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For prosecutors and the public alike, a prosecutorial victory is commonly perceived as “getting the bad guy” and “putting him behind bars.” However, as an administrator of justice, the true duty of a prosecutor is to ensure that the truth is protected and disclosed, not merely to win a case.

According to Professor and Vice Dean Peter Joy, who is co-director of the Criminal Justice Clinic at Washington University School of Law, this desire to win combined with the lack of specific ethics rules guiding the work of prosecutors result in prosecutorial misconduct and ultimately, wrongful convictions.

While wrongful conviction has been attributed to a variety of factors, such as eyewitness misidentification, prosecutorial misconduct occurs at an alarming rate. According to a study mentioned in Actual Innocence: Five Days to Execution and Other Dispatches from the Wrongly Convicted by Barry Scheck, Peter Neufeld and Jim Dwyer, of the first sixty-two people exonerated by DNA evidence, twenty-six cases involved some degree of prosecutorial misconduct. An Innocence Project study revealed that among seventy exonerees, thirty-four cases—nearly fifty percent—involved some degree of prosecutorial misconduct. The nature of the prosecutorial misconduct included suppressing exculpatory evidence, knowingly using false testimony, fabricating evidence, coercing witnesses, making false statements to the jury, and engaging in improper closing arguments.

In the article, “The Relationship Between Prosecutorial Misconduct and Wrongful Convictions: Shaping Remedies for a Broken System,” Prof. Joy identifies three institutional conditions which facilitate prosecutorial misconduct: “vague ethics rules that provide ambiguous guidance to prosecutors; vast discretionary authority with little or no transparency; and inadequate remedies for prosecutorial misconduct.” Together, these three conditions create an atmosphere of uncertain norms and a lack of accountability for prosecutors as they carry out their duties.

Without official safeguards against prosecutorial misconduct, a prosecutor is left to go about his or her work—which is often a sensitive balancing act—according to his or her own will and plans. This balancing act is comprised of the prosecutor’s role as “in a peculiar and very definite sense the servant of the law, the twofold aim of which is that guilt shall not escape or innocence suffer,” as defined by the Supreme Court. Thus, while a prosecutor is a minister of justice, he or she must also be seeking justice. In seeking justice, the prosecutor must maintain an almost neutral stance to ensure that the defendant is secured procedural justice and that guilt is decided upon sufficient evidence.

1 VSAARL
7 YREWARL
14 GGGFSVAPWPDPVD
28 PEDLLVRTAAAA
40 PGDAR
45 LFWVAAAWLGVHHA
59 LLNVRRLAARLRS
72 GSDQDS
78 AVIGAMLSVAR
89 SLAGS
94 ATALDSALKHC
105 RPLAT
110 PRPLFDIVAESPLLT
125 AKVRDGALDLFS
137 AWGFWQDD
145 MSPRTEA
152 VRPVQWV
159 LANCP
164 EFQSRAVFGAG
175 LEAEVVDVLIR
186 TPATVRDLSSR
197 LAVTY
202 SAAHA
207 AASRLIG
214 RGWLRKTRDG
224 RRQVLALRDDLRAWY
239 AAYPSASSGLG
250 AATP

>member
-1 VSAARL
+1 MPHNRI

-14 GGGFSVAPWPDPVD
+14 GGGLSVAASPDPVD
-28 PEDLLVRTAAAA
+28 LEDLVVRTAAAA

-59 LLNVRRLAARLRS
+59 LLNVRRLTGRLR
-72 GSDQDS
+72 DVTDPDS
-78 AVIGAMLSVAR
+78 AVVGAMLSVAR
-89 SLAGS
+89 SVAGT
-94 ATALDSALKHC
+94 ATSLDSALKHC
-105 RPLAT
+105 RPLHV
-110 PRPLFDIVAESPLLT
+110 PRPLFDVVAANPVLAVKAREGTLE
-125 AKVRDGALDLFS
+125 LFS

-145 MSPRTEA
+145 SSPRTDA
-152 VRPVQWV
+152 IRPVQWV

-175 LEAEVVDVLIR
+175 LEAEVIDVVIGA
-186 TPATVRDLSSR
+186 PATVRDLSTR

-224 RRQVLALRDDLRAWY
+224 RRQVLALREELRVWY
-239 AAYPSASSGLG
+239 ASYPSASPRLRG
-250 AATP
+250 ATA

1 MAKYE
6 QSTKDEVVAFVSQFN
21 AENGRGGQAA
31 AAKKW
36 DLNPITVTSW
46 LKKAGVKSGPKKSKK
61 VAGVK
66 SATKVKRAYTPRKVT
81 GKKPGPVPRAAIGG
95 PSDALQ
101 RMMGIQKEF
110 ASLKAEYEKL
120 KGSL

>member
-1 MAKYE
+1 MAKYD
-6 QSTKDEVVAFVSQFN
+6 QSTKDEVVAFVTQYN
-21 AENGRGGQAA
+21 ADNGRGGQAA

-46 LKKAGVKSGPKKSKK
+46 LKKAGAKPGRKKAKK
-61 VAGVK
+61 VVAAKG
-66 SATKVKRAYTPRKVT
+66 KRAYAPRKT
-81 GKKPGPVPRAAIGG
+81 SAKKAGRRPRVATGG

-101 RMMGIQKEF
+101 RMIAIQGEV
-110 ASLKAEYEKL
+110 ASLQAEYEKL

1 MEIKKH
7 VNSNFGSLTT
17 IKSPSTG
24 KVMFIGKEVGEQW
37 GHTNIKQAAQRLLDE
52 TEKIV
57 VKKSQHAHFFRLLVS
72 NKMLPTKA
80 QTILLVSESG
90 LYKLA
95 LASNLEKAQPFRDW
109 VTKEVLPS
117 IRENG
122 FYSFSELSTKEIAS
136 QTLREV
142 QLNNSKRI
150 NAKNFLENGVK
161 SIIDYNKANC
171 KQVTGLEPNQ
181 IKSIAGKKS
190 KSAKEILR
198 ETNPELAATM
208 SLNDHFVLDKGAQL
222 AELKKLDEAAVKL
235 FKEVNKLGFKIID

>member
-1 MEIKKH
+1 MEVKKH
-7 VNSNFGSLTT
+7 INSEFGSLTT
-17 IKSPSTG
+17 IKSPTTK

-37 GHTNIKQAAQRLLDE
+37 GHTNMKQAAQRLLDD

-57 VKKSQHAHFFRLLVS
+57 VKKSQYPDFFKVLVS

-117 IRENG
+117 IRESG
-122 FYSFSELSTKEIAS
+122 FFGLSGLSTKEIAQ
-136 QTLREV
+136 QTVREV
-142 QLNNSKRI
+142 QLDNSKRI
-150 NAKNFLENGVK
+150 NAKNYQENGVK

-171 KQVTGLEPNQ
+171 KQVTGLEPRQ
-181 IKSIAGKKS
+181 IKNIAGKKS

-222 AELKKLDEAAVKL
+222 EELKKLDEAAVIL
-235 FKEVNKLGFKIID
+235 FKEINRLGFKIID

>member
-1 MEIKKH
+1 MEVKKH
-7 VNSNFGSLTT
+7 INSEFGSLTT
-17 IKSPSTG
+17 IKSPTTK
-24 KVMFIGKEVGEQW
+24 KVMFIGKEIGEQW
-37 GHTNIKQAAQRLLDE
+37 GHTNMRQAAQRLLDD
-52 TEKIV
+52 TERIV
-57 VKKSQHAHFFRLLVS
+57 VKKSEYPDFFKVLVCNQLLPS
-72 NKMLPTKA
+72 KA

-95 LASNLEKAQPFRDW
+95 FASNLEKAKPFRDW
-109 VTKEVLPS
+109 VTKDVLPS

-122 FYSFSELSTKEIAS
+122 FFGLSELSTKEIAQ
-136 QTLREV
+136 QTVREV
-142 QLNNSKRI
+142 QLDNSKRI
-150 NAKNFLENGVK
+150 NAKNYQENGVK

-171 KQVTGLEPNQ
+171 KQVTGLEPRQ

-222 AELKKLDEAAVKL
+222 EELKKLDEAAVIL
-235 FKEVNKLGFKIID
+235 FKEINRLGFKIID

To help keep prosecutors accountable, Prof. Joy suggests that prosecutors’ offices create a manual of specifically delineated ethics rules that would also be accessible to the public. The ABA Prosecution Function Standards provide examples of norms that should be enforced, such as that a prosecutor shall not “knowingly fail to disclose to the grand jury evidence which tends to negate guilt or mitigate the offense.” Instead, prosecutors should be required to provide a “timely disclosure…of all [such] evidence or information…which would tend to reduce the punishment of the accused.” According to Prof. Joy, these rules would prohibit two prosecutorial practices that have led to wrongful conviction: withholding exculpatory evidence until the eve of trial, or even during trial, when the defense has too little time to process the evidence; and neglecting to follow investigatory leads that may exonerate the accused. Furthermore, a concrete set of rules would foster a “culture of integrity” in prosecutorial offices, as defined by “clearly understood and implemented policies and rules.”

Secondly, regarding the use of informants, Prof. Joy recommends that prosecutors be required to file a pretrial notice to help prevent abuses, such as the granting of rewards for favorable testimony. These filings would thoroughly describe the extent of contact with the informant and state the inducements given to the informant for the testimony.

Thirdly, prosecutors’ offices should not only establish specific ethical guidelines, but also implement a system of graduated discipline each time there is a finding of prosecutorial misconduct. Bar disciplinary authorities would then review reports of misconduct and conduct investigations or administer discipline if deemed appropriate. According to Prof. Joy, these internal and external controls on the conduct of prosecutors are necessary to ensure that they respect and adhere to these prosecutorial ethics.

To make this issue of addressing and correcting prosecutorial misconduct a priority will enhance public faith in the American legal system, create a fairer and more efficient criminal justice system, and most importantly—save the lives of the innocent. A hurdle must first be overcome, however, as this proposal raises the question: Are prosecutors willing to be monitored and led by what, to some, could be perceived as “restrictive” rules? Would they place justice and truth above their own methods, preferences, and personal goals? An optimistic reply would be yes. However, the cries of the innocent behind bars suggest that the answer for many prosecutors have been and will be “no.” It is time for lawyers to reevaluate the true purpose and motivation of their work: To win, or to lose—so that an innocent person may keep his life.

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